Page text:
This is Pulitzer Prize winning Rick Bragg’s third memoir. The first, All Over But the Shoutin’, was written in praise of his mother who mostly raised Bragg and his two brothers on her own, and especially during the difficult and painful times his father chose to be a part of their lives. His second memoir, Ava’s Man, was written as a paean to his father’s mother. Prince of Frogtown is not a book in praise of his father. How do you praise a mostly absent, often violent, and basically alcoholic father? What Bragg has written is a book in search of his father and, in the end, in search of fatherhood, itself.

In his prologue, Bragg asks one question and answers another:“I don’t know what kind of man I turned out to be, but I was good at being a boy.” As it turns out, Bragg remained a boy right into his adulthood, right up to the time (in his mid-forties) when he met a woman who turned his life upside down. She was a keeper and came with one young son still at home. Bragg began his journey to reclaim his father when he “got a boy of my own.”

Every chapter in the book has a section entitled, “The Boy.” It’s like a seed that gets watered with each chapter until Rick Bragg, his father, Charles Bragg, and his own “boy” are full-grown. The reader my wonder why Bragg never gave his stepson’s name as the title for these sections. The answer comes with a second look at the book’s prologue. Bragg’s own father never called him by name, or even, “son.” He was called, “boy.” Bragg explains: “It’s one of those words that bind you to someone strong as nylon cord, if you say it right.”  The reader knows, even then, that Bragg’s father said it right.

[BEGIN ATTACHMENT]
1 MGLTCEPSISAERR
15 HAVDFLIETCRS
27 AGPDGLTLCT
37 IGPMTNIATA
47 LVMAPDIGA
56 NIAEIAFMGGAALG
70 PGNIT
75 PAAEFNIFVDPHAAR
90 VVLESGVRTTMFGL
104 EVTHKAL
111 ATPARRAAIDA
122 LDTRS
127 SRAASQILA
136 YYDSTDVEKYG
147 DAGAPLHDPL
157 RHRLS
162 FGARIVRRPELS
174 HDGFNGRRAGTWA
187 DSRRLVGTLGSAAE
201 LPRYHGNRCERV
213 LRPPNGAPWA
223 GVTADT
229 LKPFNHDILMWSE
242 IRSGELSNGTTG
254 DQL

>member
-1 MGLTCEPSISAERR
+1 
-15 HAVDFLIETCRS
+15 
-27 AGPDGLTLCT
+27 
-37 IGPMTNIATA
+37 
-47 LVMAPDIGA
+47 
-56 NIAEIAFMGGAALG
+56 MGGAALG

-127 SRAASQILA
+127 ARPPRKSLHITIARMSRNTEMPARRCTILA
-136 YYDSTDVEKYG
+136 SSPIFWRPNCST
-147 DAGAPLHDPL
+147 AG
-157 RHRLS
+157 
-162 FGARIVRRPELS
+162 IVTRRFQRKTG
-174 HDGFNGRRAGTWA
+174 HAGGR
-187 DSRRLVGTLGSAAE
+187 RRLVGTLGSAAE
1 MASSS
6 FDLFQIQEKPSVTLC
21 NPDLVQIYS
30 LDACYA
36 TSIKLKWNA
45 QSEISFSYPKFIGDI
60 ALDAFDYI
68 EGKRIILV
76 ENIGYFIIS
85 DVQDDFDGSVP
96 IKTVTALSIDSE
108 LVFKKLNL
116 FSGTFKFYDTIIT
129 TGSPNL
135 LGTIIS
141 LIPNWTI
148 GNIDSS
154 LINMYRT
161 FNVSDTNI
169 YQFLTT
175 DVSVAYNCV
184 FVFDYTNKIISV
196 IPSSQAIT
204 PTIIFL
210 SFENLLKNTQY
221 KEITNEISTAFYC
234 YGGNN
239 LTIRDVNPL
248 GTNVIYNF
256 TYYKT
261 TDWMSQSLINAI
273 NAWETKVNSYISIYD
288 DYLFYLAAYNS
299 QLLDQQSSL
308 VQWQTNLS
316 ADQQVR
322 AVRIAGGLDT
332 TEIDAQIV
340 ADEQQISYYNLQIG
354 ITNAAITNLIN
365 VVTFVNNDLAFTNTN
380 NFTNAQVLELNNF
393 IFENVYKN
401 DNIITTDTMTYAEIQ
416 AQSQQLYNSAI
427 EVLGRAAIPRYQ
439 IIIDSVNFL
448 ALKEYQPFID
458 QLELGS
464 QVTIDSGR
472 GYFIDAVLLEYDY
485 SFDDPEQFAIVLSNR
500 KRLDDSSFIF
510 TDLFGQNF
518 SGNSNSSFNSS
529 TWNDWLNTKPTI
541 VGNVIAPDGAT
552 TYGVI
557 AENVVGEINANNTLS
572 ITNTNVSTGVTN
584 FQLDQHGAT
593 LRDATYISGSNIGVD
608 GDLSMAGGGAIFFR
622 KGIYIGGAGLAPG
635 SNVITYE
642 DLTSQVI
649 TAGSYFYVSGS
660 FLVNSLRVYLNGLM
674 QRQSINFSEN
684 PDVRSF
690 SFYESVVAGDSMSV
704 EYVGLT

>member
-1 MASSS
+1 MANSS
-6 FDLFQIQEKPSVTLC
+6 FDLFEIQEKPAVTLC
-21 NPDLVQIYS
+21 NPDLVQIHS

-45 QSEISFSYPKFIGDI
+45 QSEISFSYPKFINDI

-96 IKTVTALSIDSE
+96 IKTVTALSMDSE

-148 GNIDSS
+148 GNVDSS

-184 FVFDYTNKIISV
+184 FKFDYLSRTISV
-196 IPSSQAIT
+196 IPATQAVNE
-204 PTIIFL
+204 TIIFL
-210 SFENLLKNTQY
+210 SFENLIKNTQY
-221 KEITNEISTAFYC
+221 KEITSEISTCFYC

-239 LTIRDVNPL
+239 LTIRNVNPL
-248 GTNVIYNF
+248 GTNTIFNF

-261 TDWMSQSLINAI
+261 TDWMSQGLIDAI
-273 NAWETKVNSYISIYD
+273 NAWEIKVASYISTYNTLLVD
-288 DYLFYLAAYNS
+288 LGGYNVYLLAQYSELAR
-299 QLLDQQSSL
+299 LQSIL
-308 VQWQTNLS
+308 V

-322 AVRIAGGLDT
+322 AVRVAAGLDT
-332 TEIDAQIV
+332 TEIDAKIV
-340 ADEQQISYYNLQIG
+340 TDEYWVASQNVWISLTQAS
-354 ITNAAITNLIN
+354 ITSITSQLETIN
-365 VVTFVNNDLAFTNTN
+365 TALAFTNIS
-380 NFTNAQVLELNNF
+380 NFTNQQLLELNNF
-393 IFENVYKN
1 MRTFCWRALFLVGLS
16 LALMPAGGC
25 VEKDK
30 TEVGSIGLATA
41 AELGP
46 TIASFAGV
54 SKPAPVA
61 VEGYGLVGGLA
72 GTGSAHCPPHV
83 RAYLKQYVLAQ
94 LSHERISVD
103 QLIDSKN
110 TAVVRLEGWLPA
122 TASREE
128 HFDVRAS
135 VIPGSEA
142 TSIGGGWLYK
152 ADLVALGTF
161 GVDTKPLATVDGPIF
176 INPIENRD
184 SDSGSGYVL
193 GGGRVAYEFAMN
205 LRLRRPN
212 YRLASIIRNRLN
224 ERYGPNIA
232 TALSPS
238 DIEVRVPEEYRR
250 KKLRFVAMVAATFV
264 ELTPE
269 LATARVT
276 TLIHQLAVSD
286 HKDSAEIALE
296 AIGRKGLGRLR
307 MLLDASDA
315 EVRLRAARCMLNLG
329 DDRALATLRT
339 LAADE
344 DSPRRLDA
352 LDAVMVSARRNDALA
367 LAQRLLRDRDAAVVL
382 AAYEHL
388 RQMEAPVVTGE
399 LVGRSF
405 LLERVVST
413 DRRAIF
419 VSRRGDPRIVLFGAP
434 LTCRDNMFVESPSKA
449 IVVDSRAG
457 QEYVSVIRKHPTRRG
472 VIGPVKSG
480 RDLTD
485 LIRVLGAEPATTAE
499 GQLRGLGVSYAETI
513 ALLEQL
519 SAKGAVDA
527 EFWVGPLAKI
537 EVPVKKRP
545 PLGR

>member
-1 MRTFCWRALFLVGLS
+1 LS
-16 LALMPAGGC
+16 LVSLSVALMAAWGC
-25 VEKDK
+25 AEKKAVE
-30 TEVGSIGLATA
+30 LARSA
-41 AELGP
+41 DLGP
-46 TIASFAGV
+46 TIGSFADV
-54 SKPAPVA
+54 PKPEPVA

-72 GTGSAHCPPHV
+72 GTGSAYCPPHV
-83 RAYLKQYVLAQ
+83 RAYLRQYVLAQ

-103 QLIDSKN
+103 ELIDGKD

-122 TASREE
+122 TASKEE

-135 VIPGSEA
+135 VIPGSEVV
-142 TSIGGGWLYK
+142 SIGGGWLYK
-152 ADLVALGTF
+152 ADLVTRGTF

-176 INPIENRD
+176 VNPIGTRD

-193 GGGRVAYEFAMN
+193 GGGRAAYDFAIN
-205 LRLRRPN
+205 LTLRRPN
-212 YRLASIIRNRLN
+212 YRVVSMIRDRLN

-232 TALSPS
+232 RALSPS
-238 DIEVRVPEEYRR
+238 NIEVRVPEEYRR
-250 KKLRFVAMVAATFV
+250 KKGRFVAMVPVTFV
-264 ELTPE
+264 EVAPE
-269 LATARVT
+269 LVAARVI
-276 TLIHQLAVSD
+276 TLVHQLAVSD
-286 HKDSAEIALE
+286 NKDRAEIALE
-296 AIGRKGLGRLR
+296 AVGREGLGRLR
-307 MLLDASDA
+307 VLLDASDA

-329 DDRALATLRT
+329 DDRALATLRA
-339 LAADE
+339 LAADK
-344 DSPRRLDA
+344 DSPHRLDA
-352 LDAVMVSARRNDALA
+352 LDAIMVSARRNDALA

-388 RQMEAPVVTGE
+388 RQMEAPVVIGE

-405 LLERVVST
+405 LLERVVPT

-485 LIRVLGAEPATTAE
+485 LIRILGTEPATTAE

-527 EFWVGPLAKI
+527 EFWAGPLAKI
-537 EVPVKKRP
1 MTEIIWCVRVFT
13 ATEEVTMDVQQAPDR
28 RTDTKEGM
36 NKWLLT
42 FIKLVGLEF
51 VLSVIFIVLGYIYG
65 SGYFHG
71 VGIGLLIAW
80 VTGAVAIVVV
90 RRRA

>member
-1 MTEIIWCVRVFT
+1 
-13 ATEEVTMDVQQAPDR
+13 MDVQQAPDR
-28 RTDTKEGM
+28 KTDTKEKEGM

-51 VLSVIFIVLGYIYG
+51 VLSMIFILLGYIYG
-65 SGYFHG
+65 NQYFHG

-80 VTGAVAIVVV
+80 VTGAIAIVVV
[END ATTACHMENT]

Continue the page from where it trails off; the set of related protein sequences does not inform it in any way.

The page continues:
Bragg, like his father before him, grew up in Jacksonville, a mill town in northeast Alabama. By the end of the book, we know the layout of this small southern town, on both sides of the tracks. We know its heroes, its villains, and its scoundrels. Charles Bragg was a bit of all of them and it is the telling of his story that captures the reader’s heart and attention. As Rick Bragg interviews his father’s friends, relatives and acquaintances, it reads like folktales come alive. He also brings to life the history of Alabamans who came down from the foothills of Appalachia to the mill towns that offered work under conditions just short of slavery. This is storytelling at its intimate and haunting best.

As Bragg opens himself to the presence of his stepson, he also opens himself to a more complete presence of his father. The worst of parents don’t need our forgiveness, but they need our understanding if we are to understand ourselves. Bragg comes to understand that his stepson wants only to be his son, just as he, himself, wanted to be his father’s son. His understanding unlocks the door to a powerful and enduring love.

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